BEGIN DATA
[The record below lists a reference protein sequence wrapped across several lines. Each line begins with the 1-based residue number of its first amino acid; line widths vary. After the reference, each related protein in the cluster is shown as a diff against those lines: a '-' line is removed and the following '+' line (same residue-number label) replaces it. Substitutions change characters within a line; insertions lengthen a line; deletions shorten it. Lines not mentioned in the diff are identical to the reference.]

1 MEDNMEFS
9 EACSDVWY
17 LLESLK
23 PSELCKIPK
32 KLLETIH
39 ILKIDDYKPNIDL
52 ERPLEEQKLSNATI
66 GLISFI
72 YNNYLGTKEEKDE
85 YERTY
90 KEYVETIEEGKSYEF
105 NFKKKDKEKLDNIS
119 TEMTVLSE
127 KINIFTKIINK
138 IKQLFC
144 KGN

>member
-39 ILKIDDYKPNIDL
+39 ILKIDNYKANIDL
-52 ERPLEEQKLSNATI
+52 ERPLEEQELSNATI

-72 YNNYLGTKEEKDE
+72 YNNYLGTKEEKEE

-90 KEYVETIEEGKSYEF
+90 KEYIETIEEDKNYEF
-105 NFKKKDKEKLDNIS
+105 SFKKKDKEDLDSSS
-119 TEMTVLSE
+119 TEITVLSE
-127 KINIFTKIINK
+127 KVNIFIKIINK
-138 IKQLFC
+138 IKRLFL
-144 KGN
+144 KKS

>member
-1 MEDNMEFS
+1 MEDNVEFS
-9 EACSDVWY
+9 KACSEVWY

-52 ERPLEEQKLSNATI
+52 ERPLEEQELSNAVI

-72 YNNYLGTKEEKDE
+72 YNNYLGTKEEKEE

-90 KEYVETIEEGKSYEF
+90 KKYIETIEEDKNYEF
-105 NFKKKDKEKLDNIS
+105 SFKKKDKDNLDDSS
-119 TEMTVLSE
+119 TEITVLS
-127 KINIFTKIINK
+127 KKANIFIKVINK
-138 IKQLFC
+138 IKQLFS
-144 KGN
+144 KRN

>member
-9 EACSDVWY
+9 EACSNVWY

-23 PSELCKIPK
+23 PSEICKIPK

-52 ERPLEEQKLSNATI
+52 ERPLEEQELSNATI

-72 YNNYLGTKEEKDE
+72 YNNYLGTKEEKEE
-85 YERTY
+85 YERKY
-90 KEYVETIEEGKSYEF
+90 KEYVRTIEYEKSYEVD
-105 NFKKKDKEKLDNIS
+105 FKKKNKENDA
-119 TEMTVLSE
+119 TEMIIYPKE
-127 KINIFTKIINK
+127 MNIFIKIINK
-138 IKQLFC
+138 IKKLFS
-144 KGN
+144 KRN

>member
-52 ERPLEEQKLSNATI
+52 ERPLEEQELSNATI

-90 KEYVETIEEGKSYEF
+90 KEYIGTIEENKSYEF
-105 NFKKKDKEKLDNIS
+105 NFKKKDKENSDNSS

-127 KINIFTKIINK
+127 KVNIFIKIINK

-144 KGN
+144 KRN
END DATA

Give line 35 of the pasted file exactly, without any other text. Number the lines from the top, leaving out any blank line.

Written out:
-144 KGN